Ruth Marcus: “The closeness of the results underscores the alarming reality that a significant plurality of Americans supports the most disastrous, most dangerous president in our history. Biden has, wisely and appropriately, promised to govern as president for all Americans — that is, the opposite of Trump’s divisive approach. But even winning the popular vote does not erase the fact that Biden would inherit a country whose citizens are as angry and polarized as at any moment in a century and a half.”
“Biden ran pledging to restore the soul of America, but Americans do not agree about the nature of that soul. To be specific, too many do not accept the danger that Trump poses. Even if Trump turns out to have lost, there has been no resounding repudiation of Trumpism to accompany that defeat.”
New York Times: “After the Biden camp secured victories in Michigan and Wisconsin critical to its path to victory on Wednesday, attention shifted on Thursday to a handful of states where the result remained too close to call and to the courts, where the Trump campaign filed a barrage of lawsuits challenging the validity of the count.”
“The vote counting created mirror-image dramas across the United States: Former Vice President Joseph R. Biden Jr. clung to a dwindling lead against President Trump in Arizona, while in Georgia and Pennsylvania, Mr. Biden slowly eroded Mr. Trump’s leads, as the ballots were counted.”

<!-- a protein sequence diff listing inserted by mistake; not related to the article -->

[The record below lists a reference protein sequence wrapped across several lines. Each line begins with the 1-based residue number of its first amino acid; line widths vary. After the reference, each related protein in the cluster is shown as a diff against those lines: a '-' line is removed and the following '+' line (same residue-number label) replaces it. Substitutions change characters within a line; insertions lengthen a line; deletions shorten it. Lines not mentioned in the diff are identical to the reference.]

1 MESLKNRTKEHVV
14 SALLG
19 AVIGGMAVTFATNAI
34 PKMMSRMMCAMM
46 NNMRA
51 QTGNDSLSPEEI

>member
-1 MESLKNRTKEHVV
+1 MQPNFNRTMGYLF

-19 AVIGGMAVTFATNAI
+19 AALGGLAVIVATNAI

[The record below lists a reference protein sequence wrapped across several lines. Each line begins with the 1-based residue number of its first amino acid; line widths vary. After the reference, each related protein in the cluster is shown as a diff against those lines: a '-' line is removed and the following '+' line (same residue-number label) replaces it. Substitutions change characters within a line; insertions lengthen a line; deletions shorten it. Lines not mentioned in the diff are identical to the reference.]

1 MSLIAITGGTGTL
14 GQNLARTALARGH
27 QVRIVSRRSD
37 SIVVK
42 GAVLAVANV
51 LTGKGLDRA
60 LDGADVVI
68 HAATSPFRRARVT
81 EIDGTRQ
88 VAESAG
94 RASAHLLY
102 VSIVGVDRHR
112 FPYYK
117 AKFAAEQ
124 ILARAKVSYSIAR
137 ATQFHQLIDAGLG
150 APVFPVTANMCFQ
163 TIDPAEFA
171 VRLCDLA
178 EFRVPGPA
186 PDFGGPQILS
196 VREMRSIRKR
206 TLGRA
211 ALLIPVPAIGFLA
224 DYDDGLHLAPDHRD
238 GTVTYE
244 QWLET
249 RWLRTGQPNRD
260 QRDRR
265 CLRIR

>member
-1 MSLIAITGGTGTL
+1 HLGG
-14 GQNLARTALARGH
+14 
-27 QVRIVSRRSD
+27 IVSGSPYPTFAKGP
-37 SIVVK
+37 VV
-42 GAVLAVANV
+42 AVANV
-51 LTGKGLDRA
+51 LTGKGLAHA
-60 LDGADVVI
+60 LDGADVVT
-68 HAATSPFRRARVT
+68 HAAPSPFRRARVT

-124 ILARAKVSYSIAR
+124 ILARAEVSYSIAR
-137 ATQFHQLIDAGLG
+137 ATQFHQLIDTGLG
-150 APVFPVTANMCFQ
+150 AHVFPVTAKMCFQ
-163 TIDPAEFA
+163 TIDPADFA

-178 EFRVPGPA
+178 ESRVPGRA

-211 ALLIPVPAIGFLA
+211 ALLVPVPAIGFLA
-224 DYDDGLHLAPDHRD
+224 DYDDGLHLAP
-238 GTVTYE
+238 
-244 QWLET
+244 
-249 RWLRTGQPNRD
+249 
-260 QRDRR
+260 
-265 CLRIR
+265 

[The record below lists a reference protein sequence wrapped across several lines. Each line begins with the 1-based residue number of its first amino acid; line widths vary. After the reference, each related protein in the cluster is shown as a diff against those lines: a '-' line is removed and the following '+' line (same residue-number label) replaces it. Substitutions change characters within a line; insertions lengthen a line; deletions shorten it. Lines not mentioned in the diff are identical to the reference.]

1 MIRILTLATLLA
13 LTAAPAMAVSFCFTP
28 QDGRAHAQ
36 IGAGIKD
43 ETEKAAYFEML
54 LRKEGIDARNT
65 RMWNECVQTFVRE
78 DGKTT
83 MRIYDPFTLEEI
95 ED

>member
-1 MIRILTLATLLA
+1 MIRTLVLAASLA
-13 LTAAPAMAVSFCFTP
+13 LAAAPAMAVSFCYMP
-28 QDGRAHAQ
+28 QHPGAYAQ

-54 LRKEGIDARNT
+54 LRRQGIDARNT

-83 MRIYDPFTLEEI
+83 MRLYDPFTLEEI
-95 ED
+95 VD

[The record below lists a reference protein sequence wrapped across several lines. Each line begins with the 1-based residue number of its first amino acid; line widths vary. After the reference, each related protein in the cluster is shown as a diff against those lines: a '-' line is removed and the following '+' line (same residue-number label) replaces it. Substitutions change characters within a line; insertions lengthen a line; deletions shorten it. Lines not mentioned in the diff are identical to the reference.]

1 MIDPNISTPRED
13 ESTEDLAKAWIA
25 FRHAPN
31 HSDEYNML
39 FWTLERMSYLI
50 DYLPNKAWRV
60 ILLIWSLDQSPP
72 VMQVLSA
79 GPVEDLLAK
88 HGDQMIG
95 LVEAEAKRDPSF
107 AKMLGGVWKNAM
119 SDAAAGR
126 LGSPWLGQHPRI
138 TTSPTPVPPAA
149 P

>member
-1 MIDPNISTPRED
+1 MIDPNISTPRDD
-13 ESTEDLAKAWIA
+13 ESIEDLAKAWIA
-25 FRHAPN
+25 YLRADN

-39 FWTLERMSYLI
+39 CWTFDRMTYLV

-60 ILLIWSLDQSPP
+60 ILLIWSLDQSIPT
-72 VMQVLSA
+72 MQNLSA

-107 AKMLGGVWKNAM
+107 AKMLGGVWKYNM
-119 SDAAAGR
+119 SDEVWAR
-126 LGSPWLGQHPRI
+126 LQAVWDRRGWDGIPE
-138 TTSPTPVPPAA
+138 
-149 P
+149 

“Georgia and Pennsylvania are expected to release another round of results Thursday morning, with Arizona expected to release more results later in the day, along with Nevada, where Mr. Biden leads by less than 8,000 votes.”
Dave Weigel points out one of the starkest examples of how little ticket splitting there was in this election: In Detroit, the total Trump vote was 12,654 while the total vote for U.S. Senate candidate John James (R) — a “black guy from Detroit,” as his ads put it — was just 12,734.
Of course, Maine saw significant ticket splitting with the state going to Joe Biden and voters also re-electing Sen. Susan Collins (R-ME),
Washington Post: “Heading into Election Day, Democrats had hoped to pick up a half-dozen or more state legislative chambers to get a foot in the door when many state politicians get to redraw congressional maps next year, lines that will last for the next decade and help determine which party controls Congress.”